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‘It won’t be a collapse’: Why the West has to be realistic about economic sanctions on Russia


Russian President Vladimir Putin badly miscalculated when he assumed the West wouldn’t show a united front on sanctions, but they’re still a tricky tool to use against authoritarian regimes, argued Agathe Demarais, a leading expert on economic sanctions.

“Sanctions are a bit like antibiotics…they are a critical tool,” said Demarais. “But if you use them too much, then you have ripple effects…I sometimes fear that these ripple effects are a bit neglected in the American debate.” 

On Tuesday, Demarais discussed her new book, Backfire: How Sanctions Reshape the World Against U.S. Interests, with the Carnegie Endowment for International Peace, which she said is not against sanctions but promotes a fuller understanding of their consequences.

A surprising forecast recently from the International Monetary Fund shows the sanctions against Russia are less effective than even Russian government officials predicted. The IMF projects the Russian economy will grow by 0.3 percent, partly fuelled by a war economy and partly by increased exports to countries that are bucking the sanctions, such as India, an economic powerhouse.

Since its annexation of Crimea in 2014, the Russian Federation has faced various sanctions from the West, with historically punitive measures added since its full-scale invasion of Ukraine in February of last year. 

Demarais said the U.S. has not always worked collaboratively with its allies on sanctions, and this trend likely resulted in Putin miscalculating. 

“I would bet that Putin expected that both sides of the Atlantic would fail to collaborate on sanctions after he invaded Ukraine on February 24,” said Demarais. “I think he’s been very surprised at transatlantic unity. And to me, this is a very, very positive trend.”

Although they haven’t lived up to the darkest forecasts, the impact of the sanctions on the Russian economy has been extensive. In the past year, many foreign companies have pulled out of Russia, and the country has been expelled from international banking systems.

In 2019, two years before the invasion of Ukraine, the United States and Russia conducted trade in goods and services worth nearly $35 billion. In 2020, the value of trade in services alone between the EU and Russia was worth €29.4 billion, while trade in goods was worth €257.5 billion in 2021. Energy alone accounted for 62 percent of the EU’s imports from Russia.

The EU’s largest importers of Russian oil and gas have diversified their energy sources, and as a result, Russia’s share of external EU imports in various significant categories has declined. For example, imports of Russian coal have collapsed from 45 percent to 13 percent, while natural gas imports halved from 36 percent to 18 percent.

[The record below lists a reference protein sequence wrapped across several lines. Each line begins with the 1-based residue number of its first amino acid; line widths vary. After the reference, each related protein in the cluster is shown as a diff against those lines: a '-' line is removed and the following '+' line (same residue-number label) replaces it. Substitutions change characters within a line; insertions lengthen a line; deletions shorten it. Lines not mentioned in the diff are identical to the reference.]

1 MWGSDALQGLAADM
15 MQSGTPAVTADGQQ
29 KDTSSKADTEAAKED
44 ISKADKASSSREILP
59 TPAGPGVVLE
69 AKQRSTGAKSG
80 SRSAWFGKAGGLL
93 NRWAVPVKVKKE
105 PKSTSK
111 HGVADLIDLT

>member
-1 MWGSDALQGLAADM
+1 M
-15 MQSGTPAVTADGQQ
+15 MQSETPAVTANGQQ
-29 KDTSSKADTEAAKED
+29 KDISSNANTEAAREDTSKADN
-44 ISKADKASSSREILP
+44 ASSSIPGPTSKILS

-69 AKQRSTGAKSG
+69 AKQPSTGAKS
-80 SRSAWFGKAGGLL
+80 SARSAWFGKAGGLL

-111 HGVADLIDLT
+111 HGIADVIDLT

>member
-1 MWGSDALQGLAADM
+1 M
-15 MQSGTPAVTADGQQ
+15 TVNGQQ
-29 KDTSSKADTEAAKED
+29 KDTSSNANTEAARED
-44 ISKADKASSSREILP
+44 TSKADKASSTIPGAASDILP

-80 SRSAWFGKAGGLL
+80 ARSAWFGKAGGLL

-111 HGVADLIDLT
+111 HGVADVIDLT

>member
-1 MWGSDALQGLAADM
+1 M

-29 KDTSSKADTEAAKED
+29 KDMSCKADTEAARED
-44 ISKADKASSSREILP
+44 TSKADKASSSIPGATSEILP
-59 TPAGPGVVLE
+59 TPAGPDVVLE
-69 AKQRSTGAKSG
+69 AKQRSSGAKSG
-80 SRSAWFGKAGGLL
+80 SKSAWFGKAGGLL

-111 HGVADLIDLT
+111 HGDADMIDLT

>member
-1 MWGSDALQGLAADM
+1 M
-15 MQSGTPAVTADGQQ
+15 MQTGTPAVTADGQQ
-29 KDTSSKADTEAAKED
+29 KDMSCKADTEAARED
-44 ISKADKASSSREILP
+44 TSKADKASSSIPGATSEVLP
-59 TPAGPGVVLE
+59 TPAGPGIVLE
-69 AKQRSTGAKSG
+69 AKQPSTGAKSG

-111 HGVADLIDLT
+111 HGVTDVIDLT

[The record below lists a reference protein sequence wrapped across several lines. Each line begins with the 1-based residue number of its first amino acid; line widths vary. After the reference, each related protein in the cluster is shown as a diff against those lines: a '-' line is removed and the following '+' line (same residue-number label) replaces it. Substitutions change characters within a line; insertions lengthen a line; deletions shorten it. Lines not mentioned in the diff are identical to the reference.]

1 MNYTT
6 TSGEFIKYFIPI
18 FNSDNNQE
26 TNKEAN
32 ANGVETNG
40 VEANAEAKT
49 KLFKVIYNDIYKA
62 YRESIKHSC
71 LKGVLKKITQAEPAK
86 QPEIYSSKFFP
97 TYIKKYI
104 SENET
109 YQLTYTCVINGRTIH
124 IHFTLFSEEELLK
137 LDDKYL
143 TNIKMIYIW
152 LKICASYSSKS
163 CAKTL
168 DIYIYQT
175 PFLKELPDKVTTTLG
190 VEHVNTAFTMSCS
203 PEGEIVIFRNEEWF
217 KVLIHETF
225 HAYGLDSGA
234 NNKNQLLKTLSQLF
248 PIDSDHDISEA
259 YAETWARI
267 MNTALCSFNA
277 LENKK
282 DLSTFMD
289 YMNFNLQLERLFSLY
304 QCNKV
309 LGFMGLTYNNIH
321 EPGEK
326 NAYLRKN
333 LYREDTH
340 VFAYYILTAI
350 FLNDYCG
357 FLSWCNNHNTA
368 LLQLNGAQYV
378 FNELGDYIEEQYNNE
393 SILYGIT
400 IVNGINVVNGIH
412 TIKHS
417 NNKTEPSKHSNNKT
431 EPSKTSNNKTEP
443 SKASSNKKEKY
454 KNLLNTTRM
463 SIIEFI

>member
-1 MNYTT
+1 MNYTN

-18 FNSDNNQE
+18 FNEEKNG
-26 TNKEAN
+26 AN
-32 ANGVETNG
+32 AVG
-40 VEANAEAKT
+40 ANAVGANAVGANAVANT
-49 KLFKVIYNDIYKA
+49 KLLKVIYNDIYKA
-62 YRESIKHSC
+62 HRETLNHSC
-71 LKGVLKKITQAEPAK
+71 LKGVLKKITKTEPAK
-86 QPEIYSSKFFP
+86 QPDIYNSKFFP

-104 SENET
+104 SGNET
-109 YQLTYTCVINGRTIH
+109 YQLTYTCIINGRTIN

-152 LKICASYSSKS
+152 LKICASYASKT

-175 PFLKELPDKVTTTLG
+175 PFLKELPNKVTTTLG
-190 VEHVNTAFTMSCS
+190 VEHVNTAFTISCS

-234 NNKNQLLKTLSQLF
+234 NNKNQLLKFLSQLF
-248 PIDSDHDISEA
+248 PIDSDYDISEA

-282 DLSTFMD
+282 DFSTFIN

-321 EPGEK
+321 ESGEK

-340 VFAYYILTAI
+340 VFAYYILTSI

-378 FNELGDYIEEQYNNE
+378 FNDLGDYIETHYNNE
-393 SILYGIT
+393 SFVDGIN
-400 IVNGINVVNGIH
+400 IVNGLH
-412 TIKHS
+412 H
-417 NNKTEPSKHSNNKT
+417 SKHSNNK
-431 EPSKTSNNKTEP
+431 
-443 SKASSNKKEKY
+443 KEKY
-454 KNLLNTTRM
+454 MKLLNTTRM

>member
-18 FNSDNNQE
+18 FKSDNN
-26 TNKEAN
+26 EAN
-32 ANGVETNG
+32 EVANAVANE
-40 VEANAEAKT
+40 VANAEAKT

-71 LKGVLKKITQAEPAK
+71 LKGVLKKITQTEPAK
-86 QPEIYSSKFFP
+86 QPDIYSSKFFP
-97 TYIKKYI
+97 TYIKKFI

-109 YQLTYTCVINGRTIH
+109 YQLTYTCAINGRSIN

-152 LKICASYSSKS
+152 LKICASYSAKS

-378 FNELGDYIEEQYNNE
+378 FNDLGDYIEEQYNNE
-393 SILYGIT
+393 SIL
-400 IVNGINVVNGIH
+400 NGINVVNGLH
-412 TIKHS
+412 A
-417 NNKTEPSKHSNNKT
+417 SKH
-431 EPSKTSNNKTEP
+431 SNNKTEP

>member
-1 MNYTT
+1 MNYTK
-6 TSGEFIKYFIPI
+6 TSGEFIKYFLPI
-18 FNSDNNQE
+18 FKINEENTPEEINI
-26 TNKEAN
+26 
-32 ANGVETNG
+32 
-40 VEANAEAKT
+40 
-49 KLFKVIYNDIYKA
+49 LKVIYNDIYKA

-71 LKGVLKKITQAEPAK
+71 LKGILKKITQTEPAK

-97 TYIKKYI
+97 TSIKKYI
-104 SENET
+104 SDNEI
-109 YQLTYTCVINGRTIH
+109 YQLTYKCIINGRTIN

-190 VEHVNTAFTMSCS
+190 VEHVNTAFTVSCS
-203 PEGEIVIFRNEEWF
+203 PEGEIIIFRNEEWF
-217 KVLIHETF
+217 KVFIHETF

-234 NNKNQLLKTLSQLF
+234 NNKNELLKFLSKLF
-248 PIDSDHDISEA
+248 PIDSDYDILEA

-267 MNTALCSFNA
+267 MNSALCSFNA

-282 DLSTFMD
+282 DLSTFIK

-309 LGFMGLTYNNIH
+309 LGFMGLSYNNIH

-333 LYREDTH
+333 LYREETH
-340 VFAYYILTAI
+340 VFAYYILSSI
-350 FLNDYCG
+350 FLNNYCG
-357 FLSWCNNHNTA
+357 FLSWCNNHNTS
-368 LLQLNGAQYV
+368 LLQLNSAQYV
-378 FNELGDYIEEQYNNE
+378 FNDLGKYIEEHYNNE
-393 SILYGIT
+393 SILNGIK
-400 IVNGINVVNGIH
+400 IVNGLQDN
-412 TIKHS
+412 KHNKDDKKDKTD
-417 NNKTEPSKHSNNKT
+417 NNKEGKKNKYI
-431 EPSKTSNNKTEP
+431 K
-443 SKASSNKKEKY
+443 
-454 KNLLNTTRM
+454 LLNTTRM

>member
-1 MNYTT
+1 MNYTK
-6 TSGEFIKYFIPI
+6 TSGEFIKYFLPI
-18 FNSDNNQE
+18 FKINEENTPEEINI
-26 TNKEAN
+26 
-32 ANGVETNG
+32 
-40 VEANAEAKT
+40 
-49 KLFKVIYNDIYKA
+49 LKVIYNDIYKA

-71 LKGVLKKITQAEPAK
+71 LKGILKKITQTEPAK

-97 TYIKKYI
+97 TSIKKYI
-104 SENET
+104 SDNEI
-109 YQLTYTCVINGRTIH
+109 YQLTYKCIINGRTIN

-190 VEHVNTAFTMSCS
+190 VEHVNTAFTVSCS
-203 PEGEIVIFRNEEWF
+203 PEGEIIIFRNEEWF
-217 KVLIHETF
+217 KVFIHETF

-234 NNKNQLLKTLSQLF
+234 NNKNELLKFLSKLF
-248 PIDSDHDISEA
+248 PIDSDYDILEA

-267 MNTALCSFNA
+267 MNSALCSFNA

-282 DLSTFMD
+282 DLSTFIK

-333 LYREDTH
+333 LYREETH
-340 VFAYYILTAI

Nevertheless, Russia’s economy has not collapsed despite last year’s sanctions, though it did enter a punishing recession. 

“We’ve seen that the Russian economy has recorded a recession last year, it will probably record a recession again this year,” said Demarais, who notes technological sanctions will hamper the Russian military. “I think we still need to be realistic. It won’t be a collapse of the Russian economy, it’s the ninth largest in the world, but it will be a slow asphyxiation. ” 

Last August, Russia’s trade with China had skyrocketed by 31 percent and reached $190 billion in total value by 2023. Demarais warned about the rise of “de-dollarized” world trade, pointing out that Russian-Chinese trade is conducted with roubles and renminbi. In the past year, even ostensible U.S. allies like Saudi Arabia have been publicly open about trading with China in non-US currencies. 

“If one has a clearer view of this, it will ensure that sanctions remain an effective tool in the long run because I would be very worried about living in a world whereby sanctions become completely ineffective,” said Demarais. 

Demarais referred to U.S. sanctions imposed on Muammar Gaddafi’s former dictatorial regime in Libya as an example of unilateral sanctions failing to fully accomplish their intended results. 

“The only thing that it did was that Libya reoriented its exports towards Europe,” said Demarais. “After the sanctions became multilateral, which is, in my view, the way to make sanctions more powerful…the arsenal of weapons of the regime of Gaddafi was dismantled.” 

Demarais said sanctions can be effective in countries where the population has a say in the direction of the government, such as Iran, a regime heavily sanctioned by the United States, while noting that Iran is a theocracy with a dismal human rights record.